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I woke up today and realized I don't know jack!

Discussion in 'Ask Michael Dimin' started by Rodan, Apr 27, 2002.


  1. Mike,

    I'm fairly new to TB and feel like being part of this group has all of a sudden made realize that I really know nothing about bass!

    I've been playing bass for almost 14 years now, and play bass almost daily. Although I am not playing in a band now, since I started playing bass I have played in about 4 or 5 original rock bands. With one of them, we even made a cd (in 1996), which got decent airplay at some college radio stations around the country. With this band, I must have played at least 100-150 shows over the course of 4 years, everywhere from Atlanta to NY. I don't think the stuff I played veers from much the rock context, but since it did have some jazz elements and was mostly instrumental, some of the music required a decent amount of technical playing. For some whacky listening, click here: http://artists.mp3s.com/artists/279/tractor_hips.html (If you check this out, I only recommend listening to "Sesquialtera" or "Luciernagas" - everything else is not very good)

    Now here's the thing - I know what a major scale is, and a minor scale is, but I don't know a damn thing about modes, chords, etc. I never learned the circle of fifths, I can't play but the most simple bass lines without having to look at the fretboard. It has dawned on me that I have a good ear and have learned about music "from the gut". I've always thought that I am a decent bass player, but lately, after spending a lot of time in TB I realize that I never developed the musical skills that might allow me to become and even better player.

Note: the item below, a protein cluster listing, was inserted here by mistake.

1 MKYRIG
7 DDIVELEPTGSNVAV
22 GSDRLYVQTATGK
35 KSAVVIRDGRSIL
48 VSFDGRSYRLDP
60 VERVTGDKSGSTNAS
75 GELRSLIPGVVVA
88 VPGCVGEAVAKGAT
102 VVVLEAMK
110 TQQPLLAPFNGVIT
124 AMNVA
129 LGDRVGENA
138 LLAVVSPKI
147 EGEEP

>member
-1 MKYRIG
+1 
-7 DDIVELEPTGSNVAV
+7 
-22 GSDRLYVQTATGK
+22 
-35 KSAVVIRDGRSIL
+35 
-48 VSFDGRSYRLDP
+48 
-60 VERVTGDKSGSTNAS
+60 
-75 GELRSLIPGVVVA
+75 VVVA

I feel like I'm totally stuck in a rut these days - I have one style of playing, but never veer much from it. I really want to develop my MUSICAL skills as a bass player. In addition, I just bought some recording software and have a keyboard that I use to complement anything that I may write on bass. My lack of even the most rudimentary music theory is probably preventing me from being able to write music. I find myself coming up with a bassline, but always running empty when it comes to writing new sections to my initial bassline - probably cause my brain doesn't process what key, or scale of anything I'm on and what can come next.

    Can you help a brother out? I'm trying to figure out what the best place is to learn this stuff from scratch. Can you recommend any books to help me get the basics of music theory down? Also, I think I need a new way to envision playing bass - how can I do this? I find myself constantly playing the same old tired basslines that I've been playing forever. I want to learn something new and to learn how to incorporate music theory into my composition skills. Any other ideas? (I've even thought about going to take some lessons from somebody, but have not had good experiences with people teaching me bass before - when I started out I used to have a bass teacher. After a while, I stopped seeing him because I felt like he wasn't teaching me anything useful, just showing me how to play tunes that he would pick out). Any thoughts would be greatly appreciated.
     
  2. Mike Dimin

    Mike Dimin

    Dec 11, 1999
    Clinician: EA, Zon, Boomerang, TI. Author "The Art of Solo Bass"
    Rodan,
    Welcome to TB. I am glad that TB has helped you decide to become a better player. I will help as much as I can. Let's see what we can do.


    Try Mark Levine's Jazz Theory Book from Sher Publishing. Although it is about jazz, it really gets into a good discussion of functional harmony (the way chords act within a tune), it also gives modes, scales and how to use them in context. Although mostly jazz in nature and written for melodic insturments or paino, it is a really great resource.